Her strategy to gain entry into their world? Find people with grievances. "I looked for those who had filed legal cases, talked to them and, through them, find more. You have to find the right sort. It took a while," she says.
Persistence, coupled with street smarts and a high EQ, earned her the trust of a group of workers who smuggled her into their worksites.
"On one occasion, they smuggled me and my researcher into their dorm as well and cooked us a meal. We ate out of paint buckets."
The story she filed on their lives nabbed her, among other accolades, first prize in the 2006 Human Rights Press Awards given out by the Hong Kong Correspondents Club. Together with reports by six colleagues on the adverse effects of China's booming capitalism, it also led to WSJ's Pulitzer triumph.
Asked how the Pulitzer has changed her life, she laughs and says: "You know what will be in your obituary."
Life took an emotional turn the following year. Ms Fong had to cover the Sichuan earthquake - China's worst disaster in a generation - which killed 70,000 people.
While following migrant workers back to Sichuan, she found out she was pregnant, which was a surprise because she suffered from polycystic ovarian syndrome and had had trouble conceiving.
Unfortunately, she suffered a miscarriage a couple of months later.
"This part was mixed with me writing about people losing their children, so it was a very emotional time," she says, tearily adding that she tried but could not suppress the pain.
A change, she decided, was in order. "I thought to myself, 'Maybe there're more important things in life. Maybe I need to stand still and to stop for a while,'" says Ms Fong, who then sought IVF treatments in Beijing but failed to conceive.
In 2009, she went on a sabbatical and took up a position teaching journalism at the University of Southern California. She quit WSJ officially in 2013.
The more relaxed lifestyle - living by Venice Beach, doing yoga - helped, and another IVF attempt led to her giving birth to twin boys, now five years old.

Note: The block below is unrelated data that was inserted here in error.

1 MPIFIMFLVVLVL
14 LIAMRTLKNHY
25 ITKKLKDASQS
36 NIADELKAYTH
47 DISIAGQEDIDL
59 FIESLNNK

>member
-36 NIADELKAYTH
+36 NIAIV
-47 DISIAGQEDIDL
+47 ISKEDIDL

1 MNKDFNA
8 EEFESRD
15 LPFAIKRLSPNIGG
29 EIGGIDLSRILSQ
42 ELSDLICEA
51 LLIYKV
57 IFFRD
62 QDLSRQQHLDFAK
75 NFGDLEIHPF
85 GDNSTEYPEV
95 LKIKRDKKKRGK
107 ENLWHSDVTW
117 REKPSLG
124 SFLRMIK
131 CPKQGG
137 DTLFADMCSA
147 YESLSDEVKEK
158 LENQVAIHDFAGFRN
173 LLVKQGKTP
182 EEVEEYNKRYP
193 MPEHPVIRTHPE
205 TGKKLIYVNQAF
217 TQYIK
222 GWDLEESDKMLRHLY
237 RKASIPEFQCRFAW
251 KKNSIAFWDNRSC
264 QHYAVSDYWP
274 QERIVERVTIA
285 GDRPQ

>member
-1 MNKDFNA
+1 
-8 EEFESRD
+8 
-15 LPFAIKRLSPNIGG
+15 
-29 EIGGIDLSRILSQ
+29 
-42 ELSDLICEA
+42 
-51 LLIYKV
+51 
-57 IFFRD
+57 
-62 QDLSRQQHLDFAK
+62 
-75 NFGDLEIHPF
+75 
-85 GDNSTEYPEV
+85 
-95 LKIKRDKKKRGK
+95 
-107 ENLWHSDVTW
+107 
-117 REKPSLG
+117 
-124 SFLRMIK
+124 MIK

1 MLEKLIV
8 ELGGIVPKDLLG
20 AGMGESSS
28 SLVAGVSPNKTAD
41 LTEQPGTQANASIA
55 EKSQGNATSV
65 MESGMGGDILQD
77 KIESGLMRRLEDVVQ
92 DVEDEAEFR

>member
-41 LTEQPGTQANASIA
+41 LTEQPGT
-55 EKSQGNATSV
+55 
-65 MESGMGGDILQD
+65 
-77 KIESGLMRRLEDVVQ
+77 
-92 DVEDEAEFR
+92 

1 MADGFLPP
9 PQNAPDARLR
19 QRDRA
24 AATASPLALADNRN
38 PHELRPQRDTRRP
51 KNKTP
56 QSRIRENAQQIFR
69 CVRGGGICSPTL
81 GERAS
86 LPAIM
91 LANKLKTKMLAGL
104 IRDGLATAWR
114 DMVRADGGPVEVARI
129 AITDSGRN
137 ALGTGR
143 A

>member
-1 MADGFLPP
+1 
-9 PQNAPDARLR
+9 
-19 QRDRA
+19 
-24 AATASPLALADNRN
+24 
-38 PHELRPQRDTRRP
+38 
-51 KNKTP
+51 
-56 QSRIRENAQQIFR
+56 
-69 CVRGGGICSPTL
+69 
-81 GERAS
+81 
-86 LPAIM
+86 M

In 2014, she moved to Washington to become a fellow at the New America Foundation, a think-tank which focuses on public policy issues from gender to technology.
By then, she had started work on One Child. The idea for the book started percolating after the Sichuan earthquake took her to Shifang, a testing ground for China's one-child policy. The disaster robbed many parents of their only child. Because of her miscarriage, their loss struck a deep chord.
It explains why she decided to weave in her personal struggles with fertility as she examines the impact of China's draconian attempts at social engineering.
Her timing - "I had a feeling that the one-child policy was coming to an end and I wanted to write the first definitive story about it" - was uncanny.
Late last year, as she was sending out media proofs of her book, China revoked the one-child policy.
The book opened new doors. There were invitations to events such as the Aspen Ideas Festival and the Hay Festival in Wales.
In March this year, she delivered the 34th Annual John Fisher Zeidman '79 Memorial Lecture at the Sidwell Friends School, a prestigious private school in Maryland, joining a list of former distinguished presenters, including playwright Arthur Miller and ex-US secretary of state Madeleine Albright. "I'm probably the only NUS alumnus in that group," she says, grinning.
Motherhood suits her, she adds, although she misses the adrenaline rush of journalism and does not rule out returning to its fold.
Meanwhile, she is thinking about her next book.
"I really don't have an idea in mind but I'm confident something will come along. It's just like the process when you're in a newspaper. You finish one story and something else comes along and you will have five ideas to pitch."